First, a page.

This image, created by Australia’s Walter and Eliza Hall Institute (WEHI), shows how the key genetic molecule RNA, in yellow, has a “structure”.
WEHI researchers and colleagues in the US and Australia say they have made a breakthrough in understanding that structure and the way it can influence how cells function.
Writing in the journal Nature, they describe a new bioinformatics technique to resolve separate structures rather than viewing them as a blur that averaged multiple structures.
RNA molecules have a two-dimensional structure that influences how the genetic information contained within them can be accessed.
“The big question in RNA biology has been whether RNA molecules have a single, constant structure, or whether they can shift between different structures – and what this means for the function of a particular RNA molecule,” says WEHI’s Vincent Corbin.
“Our collaborators… developed a technique for deciphering the structure of RNA molecules. We wanted to understand whether what we were detecting was a single structure of RNA, or an average structure that blurs multiple different structures together.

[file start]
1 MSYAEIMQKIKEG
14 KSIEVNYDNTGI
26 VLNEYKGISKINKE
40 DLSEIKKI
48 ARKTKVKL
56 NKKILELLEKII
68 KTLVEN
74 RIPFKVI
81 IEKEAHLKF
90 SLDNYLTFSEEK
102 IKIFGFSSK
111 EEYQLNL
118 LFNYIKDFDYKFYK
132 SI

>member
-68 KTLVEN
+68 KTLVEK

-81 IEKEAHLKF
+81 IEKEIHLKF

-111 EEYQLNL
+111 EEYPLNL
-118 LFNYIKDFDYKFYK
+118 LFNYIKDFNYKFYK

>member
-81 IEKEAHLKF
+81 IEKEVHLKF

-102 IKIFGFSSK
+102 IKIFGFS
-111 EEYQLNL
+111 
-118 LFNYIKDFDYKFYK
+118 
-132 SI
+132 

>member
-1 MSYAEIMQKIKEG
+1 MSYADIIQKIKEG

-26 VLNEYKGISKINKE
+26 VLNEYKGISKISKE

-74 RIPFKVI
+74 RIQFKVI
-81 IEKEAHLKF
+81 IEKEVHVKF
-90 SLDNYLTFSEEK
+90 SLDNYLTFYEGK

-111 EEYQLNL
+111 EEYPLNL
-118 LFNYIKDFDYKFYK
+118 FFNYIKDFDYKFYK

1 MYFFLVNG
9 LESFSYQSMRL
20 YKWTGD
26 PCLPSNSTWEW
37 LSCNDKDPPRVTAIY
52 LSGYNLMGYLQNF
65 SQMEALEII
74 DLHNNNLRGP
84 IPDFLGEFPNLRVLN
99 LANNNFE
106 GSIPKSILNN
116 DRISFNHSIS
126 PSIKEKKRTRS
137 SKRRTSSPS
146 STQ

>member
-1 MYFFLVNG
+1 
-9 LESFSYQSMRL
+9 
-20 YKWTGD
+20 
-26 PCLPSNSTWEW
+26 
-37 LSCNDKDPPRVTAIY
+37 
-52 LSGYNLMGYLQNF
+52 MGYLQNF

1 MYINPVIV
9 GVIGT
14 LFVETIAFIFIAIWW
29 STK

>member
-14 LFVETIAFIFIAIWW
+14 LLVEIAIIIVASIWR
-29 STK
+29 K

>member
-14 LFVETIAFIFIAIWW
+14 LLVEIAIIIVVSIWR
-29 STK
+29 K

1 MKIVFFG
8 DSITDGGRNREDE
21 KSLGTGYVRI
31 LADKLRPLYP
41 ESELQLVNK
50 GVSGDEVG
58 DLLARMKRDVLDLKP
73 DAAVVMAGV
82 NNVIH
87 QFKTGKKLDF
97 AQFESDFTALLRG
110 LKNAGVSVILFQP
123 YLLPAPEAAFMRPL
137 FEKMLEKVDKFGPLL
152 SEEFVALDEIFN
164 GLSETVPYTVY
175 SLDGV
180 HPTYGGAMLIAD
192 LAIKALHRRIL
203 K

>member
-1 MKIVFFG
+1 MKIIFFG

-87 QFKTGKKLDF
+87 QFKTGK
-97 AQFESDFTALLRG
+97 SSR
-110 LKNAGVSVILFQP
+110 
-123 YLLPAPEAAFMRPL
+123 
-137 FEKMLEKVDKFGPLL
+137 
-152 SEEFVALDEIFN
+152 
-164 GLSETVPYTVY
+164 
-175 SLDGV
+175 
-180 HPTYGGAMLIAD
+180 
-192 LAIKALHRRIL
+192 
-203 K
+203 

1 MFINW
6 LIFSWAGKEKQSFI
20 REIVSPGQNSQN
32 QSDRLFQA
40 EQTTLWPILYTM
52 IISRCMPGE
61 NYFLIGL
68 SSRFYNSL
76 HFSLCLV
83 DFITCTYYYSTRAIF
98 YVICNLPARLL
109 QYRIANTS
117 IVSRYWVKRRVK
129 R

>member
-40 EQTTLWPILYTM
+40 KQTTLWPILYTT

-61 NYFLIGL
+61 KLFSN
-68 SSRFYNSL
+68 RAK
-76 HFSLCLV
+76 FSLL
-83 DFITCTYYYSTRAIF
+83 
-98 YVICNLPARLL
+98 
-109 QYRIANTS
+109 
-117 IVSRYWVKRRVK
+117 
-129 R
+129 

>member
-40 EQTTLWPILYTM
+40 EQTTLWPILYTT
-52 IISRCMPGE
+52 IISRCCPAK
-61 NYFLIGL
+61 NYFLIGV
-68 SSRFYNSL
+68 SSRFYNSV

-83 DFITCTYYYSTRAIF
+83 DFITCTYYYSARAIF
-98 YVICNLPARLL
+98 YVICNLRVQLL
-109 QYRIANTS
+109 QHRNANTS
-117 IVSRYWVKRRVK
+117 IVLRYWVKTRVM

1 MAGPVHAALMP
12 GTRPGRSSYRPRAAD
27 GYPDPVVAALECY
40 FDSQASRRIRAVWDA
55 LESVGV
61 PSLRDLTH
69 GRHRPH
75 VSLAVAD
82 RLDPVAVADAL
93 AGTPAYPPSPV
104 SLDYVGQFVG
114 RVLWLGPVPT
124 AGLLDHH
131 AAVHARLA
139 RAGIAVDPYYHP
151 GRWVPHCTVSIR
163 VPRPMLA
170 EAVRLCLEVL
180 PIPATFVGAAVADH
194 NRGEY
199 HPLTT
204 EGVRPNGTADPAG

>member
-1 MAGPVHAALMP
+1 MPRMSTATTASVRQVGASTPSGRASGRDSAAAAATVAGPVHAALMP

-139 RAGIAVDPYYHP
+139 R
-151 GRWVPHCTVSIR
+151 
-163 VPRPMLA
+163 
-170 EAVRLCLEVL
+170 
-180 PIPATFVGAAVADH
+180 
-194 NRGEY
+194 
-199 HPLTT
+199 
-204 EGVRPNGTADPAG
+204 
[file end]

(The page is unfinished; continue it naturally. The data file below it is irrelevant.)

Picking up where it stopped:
“It’s a bit like seeing red and yellow stripes or blurring them together and thinking you can see orange,” he said.
Some viruses use RNA for their genome, including HIV and SARS-CoV2 (the coronavirus that causes COVID-19). In the case of HIV, RNA splicing influences which protein the virus produces – which changes at different stages of the virus’s lifecycle.
“Using the HIV genome as a model system, we looked at whether RNA structure influences how HIV’s RNA is spliced,” says Corbin. “We discovered that RNA structure was a critical determinant of RNA splicing in HIV and influenced which viral proteins were produced.
“This is the first clear evidence of how RNA structure can control RNA function. The techniques we have developed have opened up a new field of research into the role of RNA structure in regulating the function of cells.”